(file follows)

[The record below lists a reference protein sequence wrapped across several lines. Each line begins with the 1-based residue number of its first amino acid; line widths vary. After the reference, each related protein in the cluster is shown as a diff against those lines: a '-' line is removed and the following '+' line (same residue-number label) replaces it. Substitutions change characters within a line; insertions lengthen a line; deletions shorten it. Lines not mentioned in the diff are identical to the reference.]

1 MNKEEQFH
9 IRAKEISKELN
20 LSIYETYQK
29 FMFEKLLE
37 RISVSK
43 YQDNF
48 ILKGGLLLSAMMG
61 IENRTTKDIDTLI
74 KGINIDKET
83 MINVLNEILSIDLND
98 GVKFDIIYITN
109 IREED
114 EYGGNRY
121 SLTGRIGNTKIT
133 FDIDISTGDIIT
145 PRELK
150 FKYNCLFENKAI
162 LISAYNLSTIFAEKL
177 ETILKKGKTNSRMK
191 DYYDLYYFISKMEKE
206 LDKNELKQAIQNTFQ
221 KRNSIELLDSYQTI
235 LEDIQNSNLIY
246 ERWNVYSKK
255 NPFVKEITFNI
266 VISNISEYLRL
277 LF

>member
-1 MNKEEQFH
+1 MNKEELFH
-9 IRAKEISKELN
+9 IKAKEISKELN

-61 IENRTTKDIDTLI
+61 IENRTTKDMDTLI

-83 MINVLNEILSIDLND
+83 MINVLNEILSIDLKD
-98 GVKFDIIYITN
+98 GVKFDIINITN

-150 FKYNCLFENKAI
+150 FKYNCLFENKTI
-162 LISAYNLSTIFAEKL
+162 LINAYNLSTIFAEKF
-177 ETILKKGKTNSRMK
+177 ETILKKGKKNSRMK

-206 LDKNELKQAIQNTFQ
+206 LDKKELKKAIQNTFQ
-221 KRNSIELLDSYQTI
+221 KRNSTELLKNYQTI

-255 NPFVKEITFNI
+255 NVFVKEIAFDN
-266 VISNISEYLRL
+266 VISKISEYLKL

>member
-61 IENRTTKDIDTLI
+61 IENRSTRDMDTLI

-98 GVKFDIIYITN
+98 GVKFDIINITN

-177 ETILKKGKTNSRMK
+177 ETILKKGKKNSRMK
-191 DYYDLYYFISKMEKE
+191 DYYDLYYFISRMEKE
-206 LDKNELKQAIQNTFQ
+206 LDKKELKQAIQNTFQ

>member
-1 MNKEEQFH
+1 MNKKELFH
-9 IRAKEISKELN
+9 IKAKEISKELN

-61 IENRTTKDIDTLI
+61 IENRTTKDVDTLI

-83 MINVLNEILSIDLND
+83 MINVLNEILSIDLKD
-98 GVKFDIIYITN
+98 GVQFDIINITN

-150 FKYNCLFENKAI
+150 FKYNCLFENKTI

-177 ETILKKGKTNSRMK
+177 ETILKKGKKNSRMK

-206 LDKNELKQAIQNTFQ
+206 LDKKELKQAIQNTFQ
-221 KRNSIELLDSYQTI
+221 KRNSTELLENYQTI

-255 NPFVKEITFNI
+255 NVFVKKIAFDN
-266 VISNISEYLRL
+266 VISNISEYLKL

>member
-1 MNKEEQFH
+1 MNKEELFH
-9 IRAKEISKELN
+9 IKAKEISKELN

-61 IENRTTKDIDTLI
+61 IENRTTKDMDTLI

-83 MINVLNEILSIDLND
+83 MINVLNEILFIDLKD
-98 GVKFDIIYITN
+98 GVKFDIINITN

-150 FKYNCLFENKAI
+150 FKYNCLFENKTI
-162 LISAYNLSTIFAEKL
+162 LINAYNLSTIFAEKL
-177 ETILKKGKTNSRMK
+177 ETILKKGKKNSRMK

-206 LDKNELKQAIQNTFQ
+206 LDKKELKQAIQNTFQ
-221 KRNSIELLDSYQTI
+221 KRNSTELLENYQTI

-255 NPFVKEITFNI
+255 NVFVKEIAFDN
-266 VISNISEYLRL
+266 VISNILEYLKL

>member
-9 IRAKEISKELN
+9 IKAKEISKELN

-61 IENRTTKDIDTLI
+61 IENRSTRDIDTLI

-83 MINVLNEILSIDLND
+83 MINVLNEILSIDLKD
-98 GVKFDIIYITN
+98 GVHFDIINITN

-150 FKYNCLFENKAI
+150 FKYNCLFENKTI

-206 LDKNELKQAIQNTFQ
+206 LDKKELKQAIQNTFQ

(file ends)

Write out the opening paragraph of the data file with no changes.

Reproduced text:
[The record below lists a reference protein sequence wrapped across several lines. Each line begins with the 1-based residue number of its first amino acid; line widths vary. After the reference, each related protein in the cluster is shown as a diff against those lines: a '-' line is removed and the following '+' line (same residue-number label) replaces it. Substitutions change characters within a line; insertions lengthen a line; deletions shorten it. Lines not mentioned in the diff are identical to the reference.]